Optus CEO resigns after network outage debacle in Australia
The chief executive of Optus, the second-largest telecommunications operator in Australia, has tendered her resignation, its parent company Singtel said on Monday, days after a network outage plunged millions of users into turmoil.
"Having now had time for some personal reflection, I have come to the decision that my resignation is in the best interest of Optus moving forward," Kelly Bayer Rosmarin was quoted as saying in a news release from Singapore-based Singtel.
The hours-long outage on November 8 not only left people missing out on pivotal calls, messages, or social media notifications, but also yielded a crippling effect on businesses, public transport, and emergency services.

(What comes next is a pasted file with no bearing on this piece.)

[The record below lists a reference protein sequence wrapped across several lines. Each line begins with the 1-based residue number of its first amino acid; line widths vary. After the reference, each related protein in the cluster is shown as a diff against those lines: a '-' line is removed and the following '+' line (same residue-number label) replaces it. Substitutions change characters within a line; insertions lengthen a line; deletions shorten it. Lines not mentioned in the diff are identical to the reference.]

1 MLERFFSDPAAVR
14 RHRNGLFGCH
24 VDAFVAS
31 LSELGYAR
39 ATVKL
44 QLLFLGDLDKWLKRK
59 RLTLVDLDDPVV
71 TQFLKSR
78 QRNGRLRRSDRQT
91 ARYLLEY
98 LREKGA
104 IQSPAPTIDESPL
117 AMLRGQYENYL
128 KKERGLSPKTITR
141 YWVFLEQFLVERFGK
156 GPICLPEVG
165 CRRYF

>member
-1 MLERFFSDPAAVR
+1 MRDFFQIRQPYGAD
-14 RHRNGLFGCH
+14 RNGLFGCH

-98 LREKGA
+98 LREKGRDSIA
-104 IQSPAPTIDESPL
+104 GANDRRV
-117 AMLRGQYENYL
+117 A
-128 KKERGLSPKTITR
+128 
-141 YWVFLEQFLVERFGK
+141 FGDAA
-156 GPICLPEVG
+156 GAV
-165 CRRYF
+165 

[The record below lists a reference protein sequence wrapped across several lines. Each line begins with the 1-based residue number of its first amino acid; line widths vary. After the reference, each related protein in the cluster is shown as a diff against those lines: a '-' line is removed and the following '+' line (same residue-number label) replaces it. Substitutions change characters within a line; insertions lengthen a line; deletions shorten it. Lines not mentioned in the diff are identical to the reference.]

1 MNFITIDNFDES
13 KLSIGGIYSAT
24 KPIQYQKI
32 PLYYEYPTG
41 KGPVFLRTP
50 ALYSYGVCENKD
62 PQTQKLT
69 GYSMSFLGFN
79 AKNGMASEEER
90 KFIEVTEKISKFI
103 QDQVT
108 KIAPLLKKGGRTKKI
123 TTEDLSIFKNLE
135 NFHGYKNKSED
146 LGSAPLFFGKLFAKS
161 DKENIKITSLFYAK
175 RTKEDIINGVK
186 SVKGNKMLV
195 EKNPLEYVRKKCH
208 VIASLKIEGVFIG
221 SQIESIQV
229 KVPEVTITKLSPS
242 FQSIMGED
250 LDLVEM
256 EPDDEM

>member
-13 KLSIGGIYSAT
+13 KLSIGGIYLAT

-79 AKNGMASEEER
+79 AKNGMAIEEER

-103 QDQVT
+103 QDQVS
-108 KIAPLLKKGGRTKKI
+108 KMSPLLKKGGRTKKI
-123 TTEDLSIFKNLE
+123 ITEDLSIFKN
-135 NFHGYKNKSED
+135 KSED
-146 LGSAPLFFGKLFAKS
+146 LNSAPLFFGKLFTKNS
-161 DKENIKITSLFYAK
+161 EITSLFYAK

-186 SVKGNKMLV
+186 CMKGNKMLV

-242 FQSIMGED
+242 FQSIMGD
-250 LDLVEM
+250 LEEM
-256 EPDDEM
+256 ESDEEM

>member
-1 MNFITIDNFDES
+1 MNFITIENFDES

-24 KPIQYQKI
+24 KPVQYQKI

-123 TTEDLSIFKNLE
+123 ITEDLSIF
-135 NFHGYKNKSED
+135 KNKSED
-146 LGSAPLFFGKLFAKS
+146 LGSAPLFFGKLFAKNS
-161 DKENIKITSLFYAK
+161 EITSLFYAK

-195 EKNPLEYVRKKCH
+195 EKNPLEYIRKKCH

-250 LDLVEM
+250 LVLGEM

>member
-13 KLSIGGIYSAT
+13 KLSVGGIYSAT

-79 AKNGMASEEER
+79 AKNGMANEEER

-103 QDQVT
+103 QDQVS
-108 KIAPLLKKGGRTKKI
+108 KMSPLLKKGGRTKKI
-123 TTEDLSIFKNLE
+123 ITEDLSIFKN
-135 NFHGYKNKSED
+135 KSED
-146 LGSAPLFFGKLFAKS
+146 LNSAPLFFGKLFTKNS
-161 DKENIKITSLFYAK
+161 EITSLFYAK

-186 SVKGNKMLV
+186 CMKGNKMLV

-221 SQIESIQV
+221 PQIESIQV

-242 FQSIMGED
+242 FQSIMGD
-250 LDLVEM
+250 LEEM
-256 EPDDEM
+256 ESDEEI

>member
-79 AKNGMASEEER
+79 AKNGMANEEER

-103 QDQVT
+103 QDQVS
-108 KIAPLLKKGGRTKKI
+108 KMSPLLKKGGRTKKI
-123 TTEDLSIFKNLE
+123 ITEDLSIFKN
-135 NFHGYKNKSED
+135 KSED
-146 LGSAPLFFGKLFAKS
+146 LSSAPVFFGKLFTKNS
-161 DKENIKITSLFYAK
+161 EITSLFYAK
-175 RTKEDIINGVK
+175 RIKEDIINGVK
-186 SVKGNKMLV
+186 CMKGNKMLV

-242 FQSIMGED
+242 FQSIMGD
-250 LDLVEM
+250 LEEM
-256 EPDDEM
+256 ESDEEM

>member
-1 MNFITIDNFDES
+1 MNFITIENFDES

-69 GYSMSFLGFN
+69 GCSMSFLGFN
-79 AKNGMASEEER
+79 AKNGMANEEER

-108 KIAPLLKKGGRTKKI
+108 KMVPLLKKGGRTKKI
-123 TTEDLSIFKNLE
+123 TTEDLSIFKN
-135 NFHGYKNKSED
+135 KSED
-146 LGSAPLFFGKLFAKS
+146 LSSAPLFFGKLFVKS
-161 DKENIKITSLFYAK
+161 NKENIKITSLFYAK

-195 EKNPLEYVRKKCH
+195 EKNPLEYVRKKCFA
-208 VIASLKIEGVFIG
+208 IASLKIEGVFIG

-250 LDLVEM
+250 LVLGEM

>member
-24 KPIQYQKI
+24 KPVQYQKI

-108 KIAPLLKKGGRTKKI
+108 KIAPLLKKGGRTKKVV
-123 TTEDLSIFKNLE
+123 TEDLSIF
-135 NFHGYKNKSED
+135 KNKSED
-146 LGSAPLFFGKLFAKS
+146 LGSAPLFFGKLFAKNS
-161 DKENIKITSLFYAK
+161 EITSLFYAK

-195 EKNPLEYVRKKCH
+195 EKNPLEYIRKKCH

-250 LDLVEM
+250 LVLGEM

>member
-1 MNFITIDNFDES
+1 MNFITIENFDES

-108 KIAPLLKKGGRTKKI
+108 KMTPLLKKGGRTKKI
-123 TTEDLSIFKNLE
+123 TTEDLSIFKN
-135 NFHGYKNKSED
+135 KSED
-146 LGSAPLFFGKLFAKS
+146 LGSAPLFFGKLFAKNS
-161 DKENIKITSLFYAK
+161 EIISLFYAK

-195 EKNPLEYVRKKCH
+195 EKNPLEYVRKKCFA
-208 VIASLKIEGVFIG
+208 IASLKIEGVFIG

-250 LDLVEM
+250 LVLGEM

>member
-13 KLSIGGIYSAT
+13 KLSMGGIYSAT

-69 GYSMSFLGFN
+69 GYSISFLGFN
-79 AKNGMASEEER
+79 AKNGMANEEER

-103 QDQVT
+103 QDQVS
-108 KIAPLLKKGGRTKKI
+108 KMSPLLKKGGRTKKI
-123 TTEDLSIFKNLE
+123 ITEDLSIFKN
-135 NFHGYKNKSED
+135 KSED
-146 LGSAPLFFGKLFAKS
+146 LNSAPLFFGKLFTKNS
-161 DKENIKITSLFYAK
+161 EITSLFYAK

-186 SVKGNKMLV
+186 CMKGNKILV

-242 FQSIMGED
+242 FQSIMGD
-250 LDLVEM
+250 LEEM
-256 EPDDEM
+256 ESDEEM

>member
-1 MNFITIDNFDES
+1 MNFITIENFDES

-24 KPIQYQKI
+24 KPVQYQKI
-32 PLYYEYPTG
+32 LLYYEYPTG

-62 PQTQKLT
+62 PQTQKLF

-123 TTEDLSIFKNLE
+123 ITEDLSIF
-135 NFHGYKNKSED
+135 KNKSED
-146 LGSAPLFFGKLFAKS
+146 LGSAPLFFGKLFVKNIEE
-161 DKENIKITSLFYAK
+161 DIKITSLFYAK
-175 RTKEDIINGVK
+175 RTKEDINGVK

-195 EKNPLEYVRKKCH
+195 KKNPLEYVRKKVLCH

With a customer base of over 10 million people and 400,000 businesses nationwide, the Optus network handles about 51.3 million mobile calls and 51 million SMS messages on a typical day.
"On Friday, I had the opportunity to appear before the Senate to expand on the cause of the network outage and how Optus recovered and responded. I was also able to communicate Optus' commitment to restore trust and continue to serve customers," Rosmarin said.
Singtel Group CEO Yuen Kuan Moon said Optus appointed Kelly at the beginning of the pandemic and the company acknowledged "her leadership, commitment and hard work throughout what has been a challenging period."
"We recognize the need for Optus to regain customer trust and confidence as the team works through the impact and consequences of the recent outage and continues to improve," Yuen said. "Optus' priority is about setting on a path of renewal for the benefit of the community and customers."
Optus on Monday appointed Chief Financial Officer Michael Venter to concurrently assume the role of interim CEO to focus on these priorities as it embarked on a global search for a new CEO, according to Singtel.